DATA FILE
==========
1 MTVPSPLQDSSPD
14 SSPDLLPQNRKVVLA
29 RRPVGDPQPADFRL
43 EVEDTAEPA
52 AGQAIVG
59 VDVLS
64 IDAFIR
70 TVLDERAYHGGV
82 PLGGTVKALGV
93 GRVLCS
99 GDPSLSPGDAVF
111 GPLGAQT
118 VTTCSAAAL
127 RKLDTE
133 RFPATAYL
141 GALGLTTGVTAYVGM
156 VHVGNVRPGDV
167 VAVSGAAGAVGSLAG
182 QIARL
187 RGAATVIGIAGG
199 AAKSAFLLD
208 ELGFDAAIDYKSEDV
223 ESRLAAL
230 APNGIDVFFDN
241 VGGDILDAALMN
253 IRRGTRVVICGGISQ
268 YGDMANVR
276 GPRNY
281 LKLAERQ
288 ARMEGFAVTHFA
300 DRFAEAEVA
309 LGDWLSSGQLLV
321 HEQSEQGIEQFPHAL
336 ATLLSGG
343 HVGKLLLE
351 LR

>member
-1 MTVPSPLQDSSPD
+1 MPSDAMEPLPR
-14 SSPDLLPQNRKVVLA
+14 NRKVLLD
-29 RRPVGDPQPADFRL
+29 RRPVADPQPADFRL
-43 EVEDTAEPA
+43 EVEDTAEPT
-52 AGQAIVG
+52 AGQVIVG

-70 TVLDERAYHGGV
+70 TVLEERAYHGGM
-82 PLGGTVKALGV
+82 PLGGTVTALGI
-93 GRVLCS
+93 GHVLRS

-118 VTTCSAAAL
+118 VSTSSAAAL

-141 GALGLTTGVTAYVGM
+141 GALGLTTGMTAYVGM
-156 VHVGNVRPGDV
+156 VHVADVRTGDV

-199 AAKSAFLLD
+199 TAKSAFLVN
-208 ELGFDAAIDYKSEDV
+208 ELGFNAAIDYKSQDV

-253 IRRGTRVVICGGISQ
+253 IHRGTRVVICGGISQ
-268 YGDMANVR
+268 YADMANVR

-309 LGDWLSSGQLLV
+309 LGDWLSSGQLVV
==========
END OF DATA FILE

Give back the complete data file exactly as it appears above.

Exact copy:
1 MTVPSPLQDSSPD
14 SSPDLLPQNRKVVLA
29 RRPVGDPQPADFRL
43 EVEDTAEPA
52 AGQAIVG
59 VDVLS
64 IDAFIR
70 TVLDERAYHGGV
82 PLGGTVKALGV
93 GRVLCS
99 GDPSLSPGDAVF
111 GPLGAQT
118 VTTCSAAAL
127 RKLDTE
133 RFPATAYL
141 GALGLTTGVTAYVGM
156 VHVGNVRPGDV
167 VAVSGAAGAVGSLAG
182 QIARL
187 RGAATVIGIAGG
199 AAKSAFLLD
208 ELGFDAAIDYKSEDV
223 ESRLAAL
230 APNGIDVFFDN
241 VGGDILDAALMN
253 IRRGTRVVICGGISQ
268 YGDMANVR
276 GPRNY
281 LKLAERQ
288 ARMEGFAVTHFA
300 DRFAEAEVA
309 LGDWLSSGQLLV
321 HEQSEQGIEQFPHAL
336 ATLLSGG
343 HVGKLLLE
351 LR

>member
-1 MTVPSPLQDSSPD
+1 MPSDAMEPLPR
-14 SSPDLLPQNRKVVLA
+14 NRKVLLD
-29 RRPVGDPQPADFRL
+29 RRPVADPQPADFRL
-43 EVEDTAEPA
+43 EVEDTAEPT
-52 AGQAIVG
+52 AGQVIVG

-70 TVLDERAYHGGV
+70 TVLEERAYHGGM
-82 PLGGTVKALGV
+82 PLGGTVTALGI
-93 GRVLCS
+93 GHVLRS

-118 VTTCSAAAL
+118 VSTSSAAAL

-141 GALGLTTGVTAYVGM
+141 GALGLTTGMTAYVGM
-156 VHVGNVRPGDV
+156 VHVADVRTGDV

-199 AAKSAFLLD
+199 TAKSAFLVN
-208 ELGFDAAIDYKSEDV
+208 ELGFNAAIDYKSQDV

-253 IRRGTRVVICGGISQ
+253 IHRGTRVVICGGISQ
-268 YGDMANVR
+268 YADMANVR

-309 LGDWLSSGQLLV
+309 LGDWLSSGQLVV